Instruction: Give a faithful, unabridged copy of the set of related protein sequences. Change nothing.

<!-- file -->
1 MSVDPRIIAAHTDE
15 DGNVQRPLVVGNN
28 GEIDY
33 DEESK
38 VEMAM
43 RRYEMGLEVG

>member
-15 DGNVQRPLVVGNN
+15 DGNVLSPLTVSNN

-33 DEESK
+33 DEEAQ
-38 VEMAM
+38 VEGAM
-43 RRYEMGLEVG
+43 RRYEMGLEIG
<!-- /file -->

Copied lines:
1 MSVDPRIIAAHTDE
15 DGNVQRPLVVGNN
28 GEIDY
33 DEESK
38 VEMAM
43 RRYEMGLEVG

>member
-15 DGNVQRPLVVGNN
+15 DGNVLSPLTVSNN

-33 DEESK
+33 DEEAQ
-38 VEMAM
+38 VEGAM
-43 RRYEMGLEVG
+43 RRYEMGLEIG